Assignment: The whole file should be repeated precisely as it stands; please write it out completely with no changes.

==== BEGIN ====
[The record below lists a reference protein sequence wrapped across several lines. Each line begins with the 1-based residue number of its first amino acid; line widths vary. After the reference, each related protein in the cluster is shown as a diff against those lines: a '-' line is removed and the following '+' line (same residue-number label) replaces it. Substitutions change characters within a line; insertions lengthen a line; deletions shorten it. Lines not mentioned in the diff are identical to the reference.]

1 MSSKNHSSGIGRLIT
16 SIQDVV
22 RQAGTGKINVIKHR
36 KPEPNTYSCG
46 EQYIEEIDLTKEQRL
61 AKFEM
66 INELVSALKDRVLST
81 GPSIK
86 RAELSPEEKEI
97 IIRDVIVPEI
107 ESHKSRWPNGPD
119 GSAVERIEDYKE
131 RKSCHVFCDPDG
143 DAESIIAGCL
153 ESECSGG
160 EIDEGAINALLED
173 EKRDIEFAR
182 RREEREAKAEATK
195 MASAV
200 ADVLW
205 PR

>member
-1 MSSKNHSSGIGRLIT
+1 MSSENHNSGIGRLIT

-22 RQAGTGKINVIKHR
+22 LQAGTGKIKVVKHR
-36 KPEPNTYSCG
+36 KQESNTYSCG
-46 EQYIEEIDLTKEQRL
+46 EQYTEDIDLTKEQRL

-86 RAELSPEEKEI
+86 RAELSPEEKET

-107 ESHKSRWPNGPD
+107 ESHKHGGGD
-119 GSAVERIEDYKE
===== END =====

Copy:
[The record below lists a reference protein sequence wrapped across several lines. Each line begins with the 1-based residue number of its first amino acid; line widths vary. After the reference, each related protein in the cluster is shown as a diff against those lines: a '-' line is removed and the following '+' line (same residue-number label) replaces it. Substitutions change characters within a line; insertions lengthen a line; deletions shorten it. Lines not mentioned in the diff are identical to the reference.]

1 MSSKNHSSGIGRLIT
16 SIQDVV
22 RQAGTGKINVIKHR
36 KPEPNTYSCG
46 EQYIEEIDLTKEQRL
61 AKFEM
66 INELVSALKDRVLST
81 GPSIK
86 RAELSPEEKEI
97 IIRDVIVPEI
107 ESHKSRWPNGPD
119 GSAVERIEDYKE
131 RKSCHVFCDPDG
143 DAESIIAGCL
153 ESECSGG
160 EIDEGAINALLED
173 EKRDIEFAR
182 RREEREAKAEATK
195 MASAV
200 ADVLW
205 PR

>member
-1 MSSKNHSSGIGRLIT
+1 MSSENHNSGIGRLIT

-22 RQAGTGKINVIKHR
+22 LQAGTGKIKVVKHR
-36 KPEPNTYSCG
+36 KQESNTYSCG
-46 EQYIEEIDLTKEQRL
+46 EQYTEDIDLTKEQRL

-86 RAELSPEEKEI
+86 RAELSPEEKET

-107 ESHKSRWPNGPD
+107 ESHKHGGGD
-119 GSAVERIEDYKE